What the Update Means for your Ad Strategy
It’s the modern-day clash of the titans as Apple and Facebook once again go head-to-head, this time over Apple’s latest iOS update… 14 (iOS 14.5, iPadOS 14.5, tvOS 14.5). While it’s not exactly something new, this time it’s all about user privacy and tracking. Apple is on a quest to limit automated tracking – app users will now need to opt- in or opt-out of tracking, giving user a say in how their data is collected and used. Specifically, In Facebook (and Facebook-owned Instagram), users will see a popup screen asking permission for any apps and websites owned by that company to “Allow Tracking” or “Ask App Not to Track.” Users now have more control, allowing them to take a more active role in how their data is used and how they are tracked.
That seems like it would be a good thing, right? For the user, sure. But for the business who has to this point relied on Facebook advertising to bring in new leads, customers or sales? Not so much.
Let’s look at eight things you need to know about this iOS Update and what it means for Facebook ads.
1. What’s the big deal about an iOS update? If you’re an Apple user, you know these iOS updates happen all the time. So what’s all the fuss about this one – magic number 14? It’s all about data tracking permissions. Impacts ability to track events and behavior in response to an ad. Impacts the tracking pixel, targeting and retargeting, conversion and look-alike, even reporting, all of which depend on the tracking pixel. If a user opts out of tracking, the pixel is, in essence, useless. And if someone opts out, they will not see your ads anymore. The pixel is the star in this controversy.
Right now, this tracking issue is a factor mainly on mobile… if someone is taking action on a Facebook ad while on their desktop or laptop, the tracking pixel will (for now and presumably) still work as designed. But, it’s important to understand that nearly three-quarters of all Facebook users access the app from a mobile device, as opposed to not even 2% accessing from a laptop or desktop. The percentage of people accessing the app from both – mobile and desktop – is not even 20%. So it stands to reason that mobile apps will be the hardest hit. Retargeting campaigns will be impacted, as well as the size of audience and how an ad campaign performs.
2. Facebook seems to be panicking. Or at least is concerned enough to launch a public reaction to the update, including a toolkit to help businesses share posts and videos (using #SpeakUpForSmall), along with a sort of petition page where users can share their stories of how the update will negatively impact their business. Facebook is concerned about the impact on small businesses, citing, “Apple’s new iOS14 policy requires apps to show a discouraging prompt that will prohibit collecting and sharing information that’s essential for personalized advertising, unless users opt-in to Apple’s terms.” This will be done through a popup asking users to allow tracking of app and website activity, claiming it will lead to a better ad experience and also support the important small business segment. It will mean ad campaigns will be less effective, there will be less personalization and a predicted revenue drop of 50%.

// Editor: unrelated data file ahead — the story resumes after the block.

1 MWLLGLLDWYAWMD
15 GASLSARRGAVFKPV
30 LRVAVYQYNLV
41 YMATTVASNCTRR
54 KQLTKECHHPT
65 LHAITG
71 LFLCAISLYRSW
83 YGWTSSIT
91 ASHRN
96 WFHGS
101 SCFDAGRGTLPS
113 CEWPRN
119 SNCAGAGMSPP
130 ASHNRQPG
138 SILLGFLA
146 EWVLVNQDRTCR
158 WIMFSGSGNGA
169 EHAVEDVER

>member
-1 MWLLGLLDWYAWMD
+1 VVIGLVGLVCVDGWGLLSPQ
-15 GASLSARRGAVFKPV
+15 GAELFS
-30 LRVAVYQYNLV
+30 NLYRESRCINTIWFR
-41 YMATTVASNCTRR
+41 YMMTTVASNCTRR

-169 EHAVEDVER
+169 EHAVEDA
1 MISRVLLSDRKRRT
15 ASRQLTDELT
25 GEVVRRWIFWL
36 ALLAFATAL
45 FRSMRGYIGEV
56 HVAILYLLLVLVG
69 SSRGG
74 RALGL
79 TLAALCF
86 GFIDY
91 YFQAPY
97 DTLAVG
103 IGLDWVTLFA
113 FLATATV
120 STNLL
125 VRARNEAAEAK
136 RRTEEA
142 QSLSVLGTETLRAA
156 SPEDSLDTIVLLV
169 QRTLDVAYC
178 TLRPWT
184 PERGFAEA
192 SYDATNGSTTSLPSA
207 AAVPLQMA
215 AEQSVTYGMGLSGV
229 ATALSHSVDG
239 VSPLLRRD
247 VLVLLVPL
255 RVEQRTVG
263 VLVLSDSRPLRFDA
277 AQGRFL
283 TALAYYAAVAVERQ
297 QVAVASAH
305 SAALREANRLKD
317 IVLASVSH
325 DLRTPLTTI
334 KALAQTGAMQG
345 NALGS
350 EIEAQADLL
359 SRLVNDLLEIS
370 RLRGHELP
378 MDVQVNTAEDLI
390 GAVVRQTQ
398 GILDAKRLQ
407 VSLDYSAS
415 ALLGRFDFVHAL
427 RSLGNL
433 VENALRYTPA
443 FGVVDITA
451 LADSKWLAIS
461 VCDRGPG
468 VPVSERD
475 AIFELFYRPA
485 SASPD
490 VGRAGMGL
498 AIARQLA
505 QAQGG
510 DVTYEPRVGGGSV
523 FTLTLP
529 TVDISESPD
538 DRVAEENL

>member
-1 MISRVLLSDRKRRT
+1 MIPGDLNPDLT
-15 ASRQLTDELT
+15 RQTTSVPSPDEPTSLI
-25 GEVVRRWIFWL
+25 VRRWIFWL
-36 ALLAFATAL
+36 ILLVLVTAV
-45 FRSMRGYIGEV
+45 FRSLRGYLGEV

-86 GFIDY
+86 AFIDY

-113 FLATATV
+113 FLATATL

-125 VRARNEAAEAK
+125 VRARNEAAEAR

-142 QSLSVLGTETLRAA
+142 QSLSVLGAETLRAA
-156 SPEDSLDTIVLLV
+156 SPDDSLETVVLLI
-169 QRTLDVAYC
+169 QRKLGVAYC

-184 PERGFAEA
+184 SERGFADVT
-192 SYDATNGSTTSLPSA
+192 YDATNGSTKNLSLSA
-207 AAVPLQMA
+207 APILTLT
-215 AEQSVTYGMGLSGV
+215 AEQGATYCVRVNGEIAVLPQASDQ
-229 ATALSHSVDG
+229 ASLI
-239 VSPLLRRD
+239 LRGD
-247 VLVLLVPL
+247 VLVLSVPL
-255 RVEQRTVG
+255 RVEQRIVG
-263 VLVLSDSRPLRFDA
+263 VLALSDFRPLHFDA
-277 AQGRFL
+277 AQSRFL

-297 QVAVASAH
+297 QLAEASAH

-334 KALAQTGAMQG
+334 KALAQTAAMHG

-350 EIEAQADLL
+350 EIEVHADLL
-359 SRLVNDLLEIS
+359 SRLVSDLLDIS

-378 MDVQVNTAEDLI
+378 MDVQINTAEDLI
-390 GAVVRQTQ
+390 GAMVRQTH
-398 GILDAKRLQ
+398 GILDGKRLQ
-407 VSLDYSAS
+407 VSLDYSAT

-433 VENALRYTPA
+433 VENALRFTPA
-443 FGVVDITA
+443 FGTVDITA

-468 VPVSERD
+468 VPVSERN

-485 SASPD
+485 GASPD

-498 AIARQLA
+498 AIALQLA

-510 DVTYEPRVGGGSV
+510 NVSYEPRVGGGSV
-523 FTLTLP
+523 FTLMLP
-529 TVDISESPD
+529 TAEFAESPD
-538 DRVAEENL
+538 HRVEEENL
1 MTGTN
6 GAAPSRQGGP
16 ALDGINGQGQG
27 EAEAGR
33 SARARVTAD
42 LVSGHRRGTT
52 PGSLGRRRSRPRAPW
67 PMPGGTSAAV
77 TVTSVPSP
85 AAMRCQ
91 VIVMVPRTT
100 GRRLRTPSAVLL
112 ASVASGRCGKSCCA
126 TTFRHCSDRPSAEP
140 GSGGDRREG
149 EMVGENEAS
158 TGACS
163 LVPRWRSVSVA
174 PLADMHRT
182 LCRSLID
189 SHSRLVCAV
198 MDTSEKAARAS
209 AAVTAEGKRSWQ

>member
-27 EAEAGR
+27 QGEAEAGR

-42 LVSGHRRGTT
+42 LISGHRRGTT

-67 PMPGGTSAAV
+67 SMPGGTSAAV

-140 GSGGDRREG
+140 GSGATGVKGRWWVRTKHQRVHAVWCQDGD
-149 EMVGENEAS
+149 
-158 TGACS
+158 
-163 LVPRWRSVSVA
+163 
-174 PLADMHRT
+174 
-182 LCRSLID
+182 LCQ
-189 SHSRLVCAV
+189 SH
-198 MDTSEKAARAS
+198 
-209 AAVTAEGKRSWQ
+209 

3. Small businesses will feel the pinch the most, not the large corporations with millions of dollars in ad spend (which is an interesting perspective in which to frame #2, above). This update impacts the ever-important tracking pixel, targeting, retargeting, and smaller budgets, so businesses will need to optimize and target as much as possible. In essence, on Facebook, it will be harder to reach the target audience. The best alternative may prove to be turning to other advertising platforms.
4. There will be fewer personalized ads for users, especially those who opt out of tracking. Why? Because marketers will have fewer targeting options. Facebook will no longer see what actions those users take, including visiting a website, becoming a lead or making a purchase.
5. Event limits are in place. There is now a limit of eight conversion events for a Facebook ad (pixel, custom conversions), including the ever important view webpage, add to cart, view content, purchase. Someone setting up an ad campaign will get to set and prioritize eight events per domain. Regardless of what the lead or customer does, Facebook will only report on the event that has been designated as the highest priority, even if multiple events happened.
6. Marketers will be scrambling for effective workarounds. One such workaround would be to target ads to Android only, but that immediately cuts out the large segment of Apple users. Another option is to build campaigns that do not rely on the efficacy of the Facebook ad conversion. Ideally, businesses should focus on capturing lead generation information before building a Facebook ad campaign so that a custom audience can be created in Facebook. Markets also have the option for subscriptions or in-app payments.
7. Facebook is not the only place to advertise. There are other social media channels (YouTube, LinkedIn, Google, even TikTok… not Instagram, which is owned by Facebook and subject to the same policy). If you know your customer avatar and know where hang out, you can meet them where they are, removing the Facebook anxiety completely from your marketing arsenal.
- The most important thing you can do is verify your domain in Facebook
- Verify your pixel implementation on your website.
- Choose and prioritize your eight events for tracking.
- Examine any other tracking.
- Find alternatives to Facebook. They’re not the only game in town, and if you find yourself too constricted by the iOS 14 changes, you don’t have to shut down you ad campaigns completely. There are alternatives and other platforms and strategies to use to find, target and engage with your audience.
- Book a free strategy session with Twlv20 to determine your best pivot strategy.